Eagles

Jason Peters says he'll 'be back better than ever'

Jason Peters says he'll 'be back better than ever'

ST. PAUL, Minn. — Jason Peters is finally at the Super Bowl. 

He wants to play in it next year. 

The 36-year-old left tackle is in Minnesota this week but, because of a knee injury, has been relegated to spectator and support system for his teammates. But he's already rehabbing and plans to play again next season. 

"I'm definitely not going out like that," Peters said on Monday night. "I'll be back better than ever." 

Wearing cool shades inside the Xcel Energy Center and sporting his trademark clean beard for the media night circus, Peters spoke publicly for the first time since he tore his ACL and MCL against Washington on Oct. 23. 

The Eagles lost Peters back in October the same day they also lost middle linebacker Jordan Hicks. Since then, the team also lost Carson Wentz but has continued to roll and is now playing in the Super Bowl in just a few days. He's enjoyed watching his teammates find success and celebrate it. 

As for himself, Peters said he's never had any doubts about returning to play again. 

"That ain't how I'm built," Peters explained. "That ain't how I'm built and I just take it and anytime I get injured, I take it like it was meant to happen to me and I take it and roll with it."

Even though Peters can't play in Sunday's Super Bowl, he said getting to this point is still a "dream come true." Peters has played in three career playoff games and has suffered three losses. He spoke openly last season about hoping the Eagles would be able to play for a championship before his career was over. 

On Monday night, Peters called himself "year to year" but said he'll definitely be back for the 2018 season; he expects to be ready for the start of the season. Even though Halapoulivaati Vaitai has played well in his absence, Peters was playing at a Pro Bowl level before the injury and will likely one day be enshrined in Canton. He's under contract for two more seasons. 

Really, a lot of Vaitai's success can probably be attributed to Peters, who has been coaching him from the moment his own season ended in October. Peters said Vaitai is a great player who just needs to keep his confidence high. 

"I embraced [my new role] it as soon as I went down," Peters said. "I knew I was going to have to help Big V and Lane (Johnson) and everybody to stick together and that's what I've been doing. So far, so good."

When asked if coaching is in his future, Peters said he wasn't sure. He'll have to see when he gets to that point. 

For now, though, he's focused on his rehab and playing again next season. The Eagles' talent and success this season have certainly rejuvenated the 36-year-old.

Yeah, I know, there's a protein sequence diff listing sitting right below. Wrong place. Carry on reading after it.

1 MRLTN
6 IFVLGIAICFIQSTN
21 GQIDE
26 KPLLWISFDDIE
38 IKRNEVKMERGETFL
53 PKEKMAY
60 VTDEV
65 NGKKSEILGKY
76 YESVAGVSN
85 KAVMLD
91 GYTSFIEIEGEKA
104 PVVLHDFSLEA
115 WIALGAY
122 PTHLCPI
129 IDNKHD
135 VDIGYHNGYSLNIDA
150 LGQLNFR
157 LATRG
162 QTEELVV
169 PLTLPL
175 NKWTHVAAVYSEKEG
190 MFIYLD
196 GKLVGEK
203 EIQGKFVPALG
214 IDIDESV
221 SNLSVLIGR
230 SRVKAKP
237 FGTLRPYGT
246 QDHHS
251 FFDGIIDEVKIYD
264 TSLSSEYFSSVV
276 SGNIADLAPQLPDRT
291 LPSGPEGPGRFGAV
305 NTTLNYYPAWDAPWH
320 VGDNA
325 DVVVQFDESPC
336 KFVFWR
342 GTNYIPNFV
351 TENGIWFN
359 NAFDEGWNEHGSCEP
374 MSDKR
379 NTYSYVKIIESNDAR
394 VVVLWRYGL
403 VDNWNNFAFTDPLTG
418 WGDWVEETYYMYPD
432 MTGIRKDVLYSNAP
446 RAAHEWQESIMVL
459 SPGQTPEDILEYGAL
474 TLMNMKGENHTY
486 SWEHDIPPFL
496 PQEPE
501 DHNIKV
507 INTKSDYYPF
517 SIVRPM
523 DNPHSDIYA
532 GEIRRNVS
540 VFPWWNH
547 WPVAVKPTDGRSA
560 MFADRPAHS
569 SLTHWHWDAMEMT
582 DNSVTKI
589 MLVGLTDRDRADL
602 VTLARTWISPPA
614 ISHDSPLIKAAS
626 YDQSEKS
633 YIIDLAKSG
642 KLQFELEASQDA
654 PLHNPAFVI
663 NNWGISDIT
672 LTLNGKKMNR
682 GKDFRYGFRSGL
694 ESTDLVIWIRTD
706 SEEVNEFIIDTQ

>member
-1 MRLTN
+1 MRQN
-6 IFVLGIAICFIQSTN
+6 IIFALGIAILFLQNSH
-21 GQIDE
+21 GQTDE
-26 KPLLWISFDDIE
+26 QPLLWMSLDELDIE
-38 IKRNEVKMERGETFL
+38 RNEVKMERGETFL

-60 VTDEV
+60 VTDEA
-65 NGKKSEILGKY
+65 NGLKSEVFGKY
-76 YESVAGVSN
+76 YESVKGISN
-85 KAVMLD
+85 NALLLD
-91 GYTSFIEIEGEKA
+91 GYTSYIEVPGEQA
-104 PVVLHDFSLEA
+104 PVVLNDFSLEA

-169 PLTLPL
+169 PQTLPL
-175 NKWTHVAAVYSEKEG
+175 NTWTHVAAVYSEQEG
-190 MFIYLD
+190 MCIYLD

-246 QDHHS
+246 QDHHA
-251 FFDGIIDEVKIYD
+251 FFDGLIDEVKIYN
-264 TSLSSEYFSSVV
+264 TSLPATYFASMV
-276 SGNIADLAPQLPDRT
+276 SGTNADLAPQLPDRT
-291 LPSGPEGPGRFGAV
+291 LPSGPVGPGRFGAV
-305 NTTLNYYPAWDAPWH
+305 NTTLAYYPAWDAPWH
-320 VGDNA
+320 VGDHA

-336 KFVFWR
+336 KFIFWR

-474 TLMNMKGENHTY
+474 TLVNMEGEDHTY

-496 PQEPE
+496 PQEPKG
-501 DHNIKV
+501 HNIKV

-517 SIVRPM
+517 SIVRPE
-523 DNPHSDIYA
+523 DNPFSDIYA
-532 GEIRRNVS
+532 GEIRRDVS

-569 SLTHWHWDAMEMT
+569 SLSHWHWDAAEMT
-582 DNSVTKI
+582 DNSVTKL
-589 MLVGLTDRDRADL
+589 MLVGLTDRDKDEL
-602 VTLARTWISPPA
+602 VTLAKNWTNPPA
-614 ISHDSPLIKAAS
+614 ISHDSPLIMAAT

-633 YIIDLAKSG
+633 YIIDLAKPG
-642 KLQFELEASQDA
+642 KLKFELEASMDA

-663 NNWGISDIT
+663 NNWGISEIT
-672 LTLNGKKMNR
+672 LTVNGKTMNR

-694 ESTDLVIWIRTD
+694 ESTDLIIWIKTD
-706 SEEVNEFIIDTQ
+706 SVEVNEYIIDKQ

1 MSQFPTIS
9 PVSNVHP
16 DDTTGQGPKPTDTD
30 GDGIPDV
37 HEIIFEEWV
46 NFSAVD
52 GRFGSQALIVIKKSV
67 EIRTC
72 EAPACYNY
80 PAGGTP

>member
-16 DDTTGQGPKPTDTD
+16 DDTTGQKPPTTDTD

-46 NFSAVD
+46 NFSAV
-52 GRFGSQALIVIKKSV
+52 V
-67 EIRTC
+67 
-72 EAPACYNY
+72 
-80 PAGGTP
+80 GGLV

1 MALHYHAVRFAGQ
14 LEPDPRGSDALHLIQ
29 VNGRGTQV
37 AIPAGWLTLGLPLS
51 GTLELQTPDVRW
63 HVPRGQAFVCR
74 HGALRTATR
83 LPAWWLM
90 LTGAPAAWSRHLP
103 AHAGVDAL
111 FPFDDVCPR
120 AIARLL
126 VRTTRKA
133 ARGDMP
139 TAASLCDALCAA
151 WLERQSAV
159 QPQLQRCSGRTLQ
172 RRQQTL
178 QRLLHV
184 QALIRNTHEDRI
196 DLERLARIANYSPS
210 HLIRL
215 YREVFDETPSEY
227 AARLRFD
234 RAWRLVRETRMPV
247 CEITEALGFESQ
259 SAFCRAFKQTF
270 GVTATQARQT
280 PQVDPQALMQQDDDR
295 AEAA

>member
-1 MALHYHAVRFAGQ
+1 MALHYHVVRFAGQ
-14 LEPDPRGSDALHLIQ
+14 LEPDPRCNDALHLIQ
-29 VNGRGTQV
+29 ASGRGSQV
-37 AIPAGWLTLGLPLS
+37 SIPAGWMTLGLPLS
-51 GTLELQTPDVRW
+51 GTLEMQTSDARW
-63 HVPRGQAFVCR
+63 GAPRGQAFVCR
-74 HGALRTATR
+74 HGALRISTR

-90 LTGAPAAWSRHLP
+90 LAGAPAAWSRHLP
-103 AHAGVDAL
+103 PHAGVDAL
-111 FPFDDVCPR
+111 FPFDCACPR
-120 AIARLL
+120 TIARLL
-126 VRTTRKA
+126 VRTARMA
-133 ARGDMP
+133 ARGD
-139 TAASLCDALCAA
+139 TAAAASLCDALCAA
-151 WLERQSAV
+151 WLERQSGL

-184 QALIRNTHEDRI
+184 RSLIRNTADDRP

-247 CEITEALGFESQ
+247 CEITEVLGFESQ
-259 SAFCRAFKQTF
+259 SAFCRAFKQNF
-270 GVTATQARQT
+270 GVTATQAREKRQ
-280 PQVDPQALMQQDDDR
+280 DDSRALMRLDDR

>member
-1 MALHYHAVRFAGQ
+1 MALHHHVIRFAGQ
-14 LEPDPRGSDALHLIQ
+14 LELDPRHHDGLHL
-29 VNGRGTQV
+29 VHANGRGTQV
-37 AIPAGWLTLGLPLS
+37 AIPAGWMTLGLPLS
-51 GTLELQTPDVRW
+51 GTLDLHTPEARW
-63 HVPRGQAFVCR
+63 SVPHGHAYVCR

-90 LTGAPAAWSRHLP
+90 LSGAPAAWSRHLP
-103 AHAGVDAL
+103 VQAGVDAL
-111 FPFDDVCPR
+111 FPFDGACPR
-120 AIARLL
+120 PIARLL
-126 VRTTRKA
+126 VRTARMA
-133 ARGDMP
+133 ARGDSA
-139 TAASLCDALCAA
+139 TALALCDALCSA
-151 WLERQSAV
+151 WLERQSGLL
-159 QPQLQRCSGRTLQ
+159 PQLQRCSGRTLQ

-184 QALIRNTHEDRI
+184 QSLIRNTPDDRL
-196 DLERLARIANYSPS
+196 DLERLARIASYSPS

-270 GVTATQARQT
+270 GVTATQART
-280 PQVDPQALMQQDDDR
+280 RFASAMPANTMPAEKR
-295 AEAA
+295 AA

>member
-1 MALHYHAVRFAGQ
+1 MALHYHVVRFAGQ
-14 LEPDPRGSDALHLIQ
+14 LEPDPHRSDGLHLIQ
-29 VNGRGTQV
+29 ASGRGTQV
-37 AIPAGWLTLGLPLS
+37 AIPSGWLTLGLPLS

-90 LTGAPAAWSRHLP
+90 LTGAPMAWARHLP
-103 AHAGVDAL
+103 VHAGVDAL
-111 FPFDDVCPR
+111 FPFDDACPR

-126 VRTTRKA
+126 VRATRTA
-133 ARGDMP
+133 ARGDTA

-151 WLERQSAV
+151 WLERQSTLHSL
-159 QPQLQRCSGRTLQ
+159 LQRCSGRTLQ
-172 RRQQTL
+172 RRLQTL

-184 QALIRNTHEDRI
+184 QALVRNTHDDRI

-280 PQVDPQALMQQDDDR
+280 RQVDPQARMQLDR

"Of course," he said. "We're in the Super Bowl and hopefully we can make another run for it. First we gotta take care of this one and get a W."

Eagles Stay or Go — A few easy choices for once

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USA Today Images

Eagles Stay or Go — A few easy choices for once

Reuben Frank and Dave Zangaro continue our series examining the future of the world champion Eagles.

Mack Hollins
Roob: Hollins wasn't really a factor later in the season, once Torrey Smith got going, but he did show early in the year what kind of player he can be, notably with that 64-yard TD catch in the second Redskins game. Depending on what the Eagles do about Smith, Hollins should be either the Eagles' third or fourth receiver this fall. Either way, he'll be here, and I expect him to make a big jump in Year 2.

Verdict: STAYS

Dave: Hollins caught just 16 passes as a rookie and it seemed like he just never started producing the way he seems capable of. Even when Smith struggled, Hollins got more playing time and didn't produce. The good news is he's still young and plays a role on special teams. The Eagles will probably bolster their receiving corps in some way, but if they don't, Hollins will have a shot at starting if Smith is gone next season. 

Verdict: STAYS

Alshon Jeffery
Roob: Jeffery really played better than his stats this year. He made every big catch, caught every big third-down pass, made huge plays in the end zone. Jeffery was a star receiver without a star receiver's stats. His unselfish attitude carried over to the rest of the receivers and throughout the roster. And he did it all with a rotator cuff injury that required post-season surgery. Can't wait to see what Alshon can do healthy.